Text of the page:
A Clinical Application of Procedures to Promote the Emergence of Untrained Intraverbal Relations With Children With Autism
(Applied Research)
STACY CLEVELAND (The Marcus Autism Center), M. Alice Shillingsburg (Marcus Autism Center, Emory University School of Medicine), Sarah Frampton (Marcus Autism Center), Tom Cariveau (Marcus Autism Center)
Abstract: Strategies to promote the emergence of untrained verbal relations are of critical importance for learners with autism spectrum disorder (ASD). The current study examined the effects of systematically training new relations on the emergence of intraverbal relations within the same set and across untrained sets using a multiple probe across behaviors (sets) design. Three sets consisting of three classes of stimuli were developed for each of the six participants with ASD. Training was sequentially introduced within Set 1 for listener responses by feature/function, tact feature/function, and bi-directional intraverbals. Following mastery of one relation within the set, probes were conducted to assess emergence of all untrained relations within set 1. Once mastery criteria were met through direct training or emergence for all intraverbal relations in set 1, probes were conducted to evaluate relations across all sets (1-3). The procedures were repeated with the remaining sets. Results indicated that some participants showed emergence of untrained intraverbal relations following training of the listener and tact responses, consistent with prior research. Some participants required training across multiple relations and classes before emergence of intraverbals was observed. These results highlight the importance of evaluating performance over multiple sets and the benefits of systematically programming for emergence within clinical work.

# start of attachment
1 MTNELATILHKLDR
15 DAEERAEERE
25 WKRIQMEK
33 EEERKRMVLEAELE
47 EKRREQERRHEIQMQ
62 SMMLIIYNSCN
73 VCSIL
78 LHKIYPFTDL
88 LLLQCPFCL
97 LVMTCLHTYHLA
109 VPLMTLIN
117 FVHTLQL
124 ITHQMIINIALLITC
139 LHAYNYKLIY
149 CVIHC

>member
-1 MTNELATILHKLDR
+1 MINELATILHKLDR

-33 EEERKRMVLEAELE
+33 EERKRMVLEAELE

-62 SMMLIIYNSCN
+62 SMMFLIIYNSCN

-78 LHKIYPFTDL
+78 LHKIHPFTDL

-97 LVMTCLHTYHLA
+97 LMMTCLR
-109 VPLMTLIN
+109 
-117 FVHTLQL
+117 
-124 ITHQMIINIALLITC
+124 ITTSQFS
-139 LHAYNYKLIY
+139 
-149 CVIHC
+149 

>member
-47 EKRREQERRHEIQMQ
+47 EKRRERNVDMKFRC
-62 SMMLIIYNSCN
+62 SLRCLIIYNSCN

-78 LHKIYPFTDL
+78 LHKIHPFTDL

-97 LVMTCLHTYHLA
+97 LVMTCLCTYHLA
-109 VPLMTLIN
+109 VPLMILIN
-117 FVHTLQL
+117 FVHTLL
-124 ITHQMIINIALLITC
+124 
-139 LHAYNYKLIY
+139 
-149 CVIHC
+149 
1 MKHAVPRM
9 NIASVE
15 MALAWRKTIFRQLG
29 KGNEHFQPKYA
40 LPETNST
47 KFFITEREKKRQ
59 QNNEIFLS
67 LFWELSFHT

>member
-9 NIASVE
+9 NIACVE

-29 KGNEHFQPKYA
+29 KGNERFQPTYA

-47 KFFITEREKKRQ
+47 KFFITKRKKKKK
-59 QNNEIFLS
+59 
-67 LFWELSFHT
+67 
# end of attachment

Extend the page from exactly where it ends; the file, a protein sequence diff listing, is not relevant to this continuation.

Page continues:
Enhancing Instruction via Instructive Feedback for a Child With Autism Using a Speech Generating Device
(Applied Research)
VIDESHA MARYA (Marcus Autism Center), Christopher A. Tullis (Georgia State University), M. Alice Shillingsburg (Marcus Autism Center, Emory University School of Medicine), Emma Jensen (Marcus Autism Center), Shoma Sajan (Marcus Autism Center)
Abstract: Instructive feedback (IF) is a procedure in which non-targeted information is presented to a learner during instruction for targeted skills. Previous research has demonstrated that students with autism spectrum disorder may acquire at least a portion of skills presented via IF. Although a promising instructional methodology for learners with ASD, few studies focus on learners who use an augmentative device for communication purposes. The purpose of the current investigation was to extend the IF literature related to students with ASD who use communication devices. Across all target skills, IF resulted in the acquisition of at least a portion of secondary targets without explicit teaching.


Modifed by Eddie Soh